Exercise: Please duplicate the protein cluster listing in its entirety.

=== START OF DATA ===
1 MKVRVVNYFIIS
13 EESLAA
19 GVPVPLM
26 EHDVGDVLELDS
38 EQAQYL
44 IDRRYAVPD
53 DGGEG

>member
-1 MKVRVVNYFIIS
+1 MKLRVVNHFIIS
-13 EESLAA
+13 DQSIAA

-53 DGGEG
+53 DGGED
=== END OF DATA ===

1 MKVRVVNYFIIS
13 EESLAA
19 GVPVPLM
26 EHDVGDVLELDS
38 EQAQYL
44 IDRRYAVPD
53 DGGEG

>member
-1 MKVRVVNYFIIS
+1 MKLRVVNHFIIS
-13 EESLAA
+13 DQSIAA

-53 DGGEG
+53 DGGED